You might notice that you quickly get tired and have no energy. This is because your body is working extremely hard to rise to the challenge of supporting a healthy developing baby. From week 23, you should generally avoid strenuous activities and long walks or hikes. It may be that you still feel fit and, if so, there’s no reason to stop these activities – though it’s best to slow down a bit while you’re doing them.

Common signs and symptoms

Increased need to pee

You won’t be able to go very far or very long without going to the toilet, as you’ll need to pee more often. It’s caused by your womb putting pressure on your bladder, which gets smaller as a result. However, this isn’t a reason to drink less – make sure you keep your fluid intake up, as your body really needs it during pregnancy.

Feeling tired and weak

If you often feel tired and weak even though you haven’t been exerting yourself too much, it may be that your body doesn’t have enough iron. Around 20% of pregnant women experience this in week 23.

If you feel faint, your skin goes pale and even a good rest doesn’t leave you feeling refreshed or reinvigorated, you should take a special supplement to boost your iron levels and ensure your baby continues to get the oxygen they need.

Find out more about iron and which foods contain high amounts of it.

Your blood pressure may also be why you find it difficult to get going and feel weak. Many pregnant women suffer from low blood pressure in the middle weeks of pregnancy in particular, as their circulatory system tries to handle the increased blood flow and supply blood and nutrients to the placenta. Your doctor or midwife will regularly measure your blood pressure and can tell you how to increase it if it’s too low.

Top tips

  • Get hold of a maternity panty girdle if you can, as this will support your belly.
  • Find out more about nappies and nappy changing techniques.
  • Colouring books for adults or mandalas are a good way to relax and take your mind off things.
  • Ask your midwife about breastfeeding equipment and books you can read about breastfeeding.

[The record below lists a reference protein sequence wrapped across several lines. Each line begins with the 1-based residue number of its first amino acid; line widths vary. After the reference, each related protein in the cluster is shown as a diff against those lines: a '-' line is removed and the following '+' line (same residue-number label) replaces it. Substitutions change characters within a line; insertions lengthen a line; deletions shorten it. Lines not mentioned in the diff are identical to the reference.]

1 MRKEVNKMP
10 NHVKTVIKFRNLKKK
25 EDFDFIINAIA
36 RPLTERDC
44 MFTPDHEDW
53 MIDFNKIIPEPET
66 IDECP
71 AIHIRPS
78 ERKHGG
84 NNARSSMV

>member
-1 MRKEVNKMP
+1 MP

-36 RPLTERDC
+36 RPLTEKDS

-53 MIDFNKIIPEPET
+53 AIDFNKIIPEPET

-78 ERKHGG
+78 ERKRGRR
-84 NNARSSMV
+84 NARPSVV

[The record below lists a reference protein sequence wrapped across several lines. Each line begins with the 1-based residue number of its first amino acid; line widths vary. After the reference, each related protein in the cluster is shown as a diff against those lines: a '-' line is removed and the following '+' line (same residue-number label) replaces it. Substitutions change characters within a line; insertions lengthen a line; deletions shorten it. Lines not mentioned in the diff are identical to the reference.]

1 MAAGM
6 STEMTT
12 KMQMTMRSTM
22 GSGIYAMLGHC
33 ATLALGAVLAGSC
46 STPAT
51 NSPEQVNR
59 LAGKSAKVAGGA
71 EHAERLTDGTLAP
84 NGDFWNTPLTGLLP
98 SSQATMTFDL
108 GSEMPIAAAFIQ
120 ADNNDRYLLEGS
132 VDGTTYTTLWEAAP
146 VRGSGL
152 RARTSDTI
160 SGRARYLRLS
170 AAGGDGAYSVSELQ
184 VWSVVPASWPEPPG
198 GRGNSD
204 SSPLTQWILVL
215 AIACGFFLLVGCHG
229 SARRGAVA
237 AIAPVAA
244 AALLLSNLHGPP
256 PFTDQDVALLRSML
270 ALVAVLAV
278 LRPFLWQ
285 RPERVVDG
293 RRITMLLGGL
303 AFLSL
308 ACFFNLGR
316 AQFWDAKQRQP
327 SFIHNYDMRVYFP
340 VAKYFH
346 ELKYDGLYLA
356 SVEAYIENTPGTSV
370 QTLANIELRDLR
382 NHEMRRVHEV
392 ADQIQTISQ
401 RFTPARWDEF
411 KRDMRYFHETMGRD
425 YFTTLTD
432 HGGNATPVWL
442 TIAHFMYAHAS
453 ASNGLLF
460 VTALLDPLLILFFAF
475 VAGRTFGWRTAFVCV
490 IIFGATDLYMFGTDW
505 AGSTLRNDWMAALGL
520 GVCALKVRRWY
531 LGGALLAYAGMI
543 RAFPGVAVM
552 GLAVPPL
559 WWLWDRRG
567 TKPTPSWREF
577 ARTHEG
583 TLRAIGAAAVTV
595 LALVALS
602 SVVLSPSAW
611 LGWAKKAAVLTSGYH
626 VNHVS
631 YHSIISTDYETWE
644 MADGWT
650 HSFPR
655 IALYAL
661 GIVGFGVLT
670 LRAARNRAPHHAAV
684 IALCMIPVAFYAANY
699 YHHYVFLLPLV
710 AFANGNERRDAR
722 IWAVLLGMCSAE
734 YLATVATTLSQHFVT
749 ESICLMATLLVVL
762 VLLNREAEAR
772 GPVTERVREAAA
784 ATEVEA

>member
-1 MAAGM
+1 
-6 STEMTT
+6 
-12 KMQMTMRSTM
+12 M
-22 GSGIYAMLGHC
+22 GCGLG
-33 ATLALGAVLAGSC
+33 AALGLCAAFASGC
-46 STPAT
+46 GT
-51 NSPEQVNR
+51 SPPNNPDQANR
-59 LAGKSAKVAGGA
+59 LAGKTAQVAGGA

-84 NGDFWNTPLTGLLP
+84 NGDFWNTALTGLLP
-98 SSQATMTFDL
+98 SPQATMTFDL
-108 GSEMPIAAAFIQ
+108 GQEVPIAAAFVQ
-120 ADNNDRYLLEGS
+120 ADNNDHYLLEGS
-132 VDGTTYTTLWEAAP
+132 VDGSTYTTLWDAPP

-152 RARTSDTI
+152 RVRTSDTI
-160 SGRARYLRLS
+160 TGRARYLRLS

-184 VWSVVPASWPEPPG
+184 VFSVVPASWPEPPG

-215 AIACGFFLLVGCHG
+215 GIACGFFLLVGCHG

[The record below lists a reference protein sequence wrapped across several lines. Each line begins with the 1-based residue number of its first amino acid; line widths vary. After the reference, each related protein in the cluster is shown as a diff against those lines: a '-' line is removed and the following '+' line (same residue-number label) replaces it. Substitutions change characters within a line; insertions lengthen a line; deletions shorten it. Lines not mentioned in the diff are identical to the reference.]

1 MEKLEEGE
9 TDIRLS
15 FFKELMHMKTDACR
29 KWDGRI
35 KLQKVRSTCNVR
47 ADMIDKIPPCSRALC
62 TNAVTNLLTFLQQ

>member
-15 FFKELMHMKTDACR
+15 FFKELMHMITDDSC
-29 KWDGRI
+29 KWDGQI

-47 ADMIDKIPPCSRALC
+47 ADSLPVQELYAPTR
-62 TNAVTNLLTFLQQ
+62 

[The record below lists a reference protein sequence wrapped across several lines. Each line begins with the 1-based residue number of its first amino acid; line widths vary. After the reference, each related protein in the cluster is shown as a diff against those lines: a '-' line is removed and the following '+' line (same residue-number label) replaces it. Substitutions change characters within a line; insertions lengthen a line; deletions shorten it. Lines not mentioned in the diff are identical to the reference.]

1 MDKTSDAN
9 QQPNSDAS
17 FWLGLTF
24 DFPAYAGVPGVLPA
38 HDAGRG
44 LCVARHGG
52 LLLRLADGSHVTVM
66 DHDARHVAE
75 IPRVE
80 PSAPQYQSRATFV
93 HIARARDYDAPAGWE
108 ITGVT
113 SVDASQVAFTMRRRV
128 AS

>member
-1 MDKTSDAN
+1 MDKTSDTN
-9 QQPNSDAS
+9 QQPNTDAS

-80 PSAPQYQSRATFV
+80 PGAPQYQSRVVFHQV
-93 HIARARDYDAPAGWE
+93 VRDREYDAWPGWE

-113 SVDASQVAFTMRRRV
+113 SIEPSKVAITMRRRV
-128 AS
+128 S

• When you get cravings for sweets, try to eat fruit and vegetables instead. 

Questions you may want to ask your doctor or midwife

Breastfeeding is best for your baby

Now is a good time to ask your midwife about how breastfeeding works. It’s essentially a question of supply and demand: your child will set the breastfeeding pattern, and your body adapts to it. During the first few days and weeks after the birth, it’s crucial that you and your baby bond in order to establish a good breastfeeding pattern.

Understanding how breastfeeding works (and learning from other mums) will help you handle any problems or crises that can occur early on.

Your midwife can tell you which breastfeeding equipment you need to buy, and which equipment you can borrow if necessary.

Low iron levels or low blood pressure

If you feel tired and weak all the time, and it’s affecting your everyday life, then get your doctor to check your iron levels and blood pressure. After all, if you’re not feeling well, then your baby won’t be feeling well either.

Information about the author:

Juliane Jacke-Gerlitz is a registered nurse. She has been working in the field of mother and breastfeeding counselling for more than ten years. Currently she is working as a medical writer and psychological consultant. Juliane Jacke-Gerlitz has been married for 22 years, is a mother of eight children and lives with her family in Halle.